February 29, 2016
I live in the City of Bridges. Pittsburgh has over 450 of them. Most of these monstrosities of steel and stone bear marks of their Victorian era heritage, and inspections prove many unsafe. Yet, we “Yinzers” trust the girders and bolts to hold the weight of our cars during rush-hour stand-stills. We notice the city crest clutched in the talons of carved eagles or the peregrine nest spanning the Allegheny River. Gone are the smokestacks of Andrew Carnegie’s steel mills, but the stain of hard work and sweat leave lasting marks.
Close to my home, a new Hulton Bridge supplanted the old lavender-colored structure. My children and I watched the implosion of the unsafe, old structure. Bald eagles who make the overlooking hillside their home retreated to hunt when the prowess of engineering dropped all but the support posts.
Although we number some of our bridges, some we name after such celebrities as environmental activist Rachel Carson and baseball great Roberto Clemente. From the structures, extravagant fireworks displays launch. Upon the bridges, protestors have staged statements. From bridges, many have leapt to their deaths.
The purpose of bridges, though, is safe passage. They allow us to visit our families or take in a Steelers game. Traversing their expanses open up worlds otherwise inaccessible without boats. Bridges bring our communities together.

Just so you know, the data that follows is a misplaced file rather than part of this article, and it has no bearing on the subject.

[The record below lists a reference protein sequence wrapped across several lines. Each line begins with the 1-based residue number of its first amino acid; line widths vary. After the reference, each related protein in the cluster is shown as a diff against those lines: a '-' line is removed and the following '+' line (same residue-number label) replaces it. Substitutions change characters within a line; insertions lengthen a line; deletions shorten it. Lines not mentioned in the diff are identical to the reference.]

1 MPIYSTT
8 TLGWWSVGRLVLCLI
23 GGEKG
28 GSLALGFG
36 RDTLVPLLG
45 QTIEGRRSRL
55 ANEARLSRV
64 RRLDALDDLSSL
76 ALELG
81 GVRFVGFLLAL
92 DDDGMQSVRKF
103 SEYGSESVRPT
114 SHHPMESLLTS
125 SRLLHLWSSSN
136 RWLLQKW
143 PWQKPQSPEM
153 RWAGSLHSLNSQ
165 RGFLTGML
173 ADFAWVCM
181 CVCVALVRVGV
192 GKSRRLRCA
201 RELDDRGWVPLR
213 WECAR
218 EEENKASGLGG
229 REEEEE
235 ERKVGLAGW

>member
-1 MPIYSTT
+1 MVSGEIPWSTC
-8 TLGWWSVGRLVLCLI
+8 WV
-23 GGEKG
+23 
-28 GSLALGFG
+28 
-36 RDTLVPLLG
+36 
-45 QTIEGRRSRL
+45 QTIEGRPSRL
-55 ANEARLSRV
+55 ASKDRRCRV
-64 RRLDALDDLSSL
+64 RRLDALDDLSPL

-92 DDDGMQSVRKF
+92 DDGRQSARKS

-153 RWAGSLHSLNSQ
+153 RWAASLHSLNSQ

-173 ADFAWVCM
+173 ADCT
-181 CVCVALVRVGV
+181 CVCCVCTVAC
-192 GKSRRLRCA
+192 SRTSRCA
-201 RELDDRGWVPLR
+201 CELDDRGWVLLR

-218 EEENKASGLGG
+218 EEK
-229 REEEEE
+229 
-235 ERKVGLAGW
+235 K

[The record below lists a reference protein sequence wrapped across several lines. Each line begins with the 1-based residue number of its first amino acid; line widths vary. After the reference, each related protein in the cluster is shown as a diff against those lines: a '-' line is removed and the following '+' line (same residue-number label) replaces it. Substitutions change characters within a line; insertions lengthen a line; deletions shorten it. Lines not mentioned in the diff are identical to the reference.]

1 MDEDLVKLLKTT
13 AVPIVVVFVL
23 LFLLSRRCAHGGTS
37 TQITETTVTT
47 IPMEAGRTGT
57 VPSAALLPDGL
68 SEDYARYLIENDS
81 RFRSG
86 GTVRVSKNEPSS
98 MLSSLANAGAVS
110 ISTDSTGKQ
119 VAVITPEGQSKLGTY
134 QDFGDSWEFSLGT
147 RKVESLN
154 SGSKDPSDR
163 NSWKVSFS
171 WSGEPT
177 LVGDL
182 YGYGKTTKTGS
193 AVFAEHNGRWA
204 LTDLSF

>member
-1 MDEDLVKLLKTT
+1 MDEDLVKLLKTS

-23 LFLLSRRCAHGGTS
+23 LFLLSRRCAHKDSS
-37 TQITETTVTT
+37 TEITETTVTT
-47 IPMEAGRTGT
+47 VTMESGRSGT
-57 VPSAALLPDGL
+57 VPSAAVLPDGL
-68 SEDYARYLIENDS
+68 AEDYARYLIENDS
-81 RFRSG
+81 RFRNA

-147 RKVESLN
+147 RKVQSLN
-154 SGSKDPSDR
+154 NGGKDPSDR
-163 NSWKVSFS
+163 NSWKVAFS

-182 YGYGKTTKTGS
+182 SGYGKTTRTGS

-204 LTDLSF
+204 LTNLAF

As I consider the bridges, I realize I need to lay some footers, cement the reinforcements around steel supports. The bridges I refer to are, of course, metaphoric, but their importance cannot be denied. Relationships require care, and with the passage of time, friendships grow rusty. I can wait for my loved ones to wave from their shores, or I can employ my mettle to build my own bridge to reach them where they stand. Sure, I can wonder why I have to build the bridges, make the efforts, begin the tasks, but truly what good would that do? The work may be hard, but work worth doing often is, indeed, difficult.
So, I’ll craft bridges of my own devising, adding to the hundreds here in this land of steely strength, and hope once they’re stable over rushing waters, my friends will trust their integrity and join me on occasion, too.
To read more letters, click on The Path!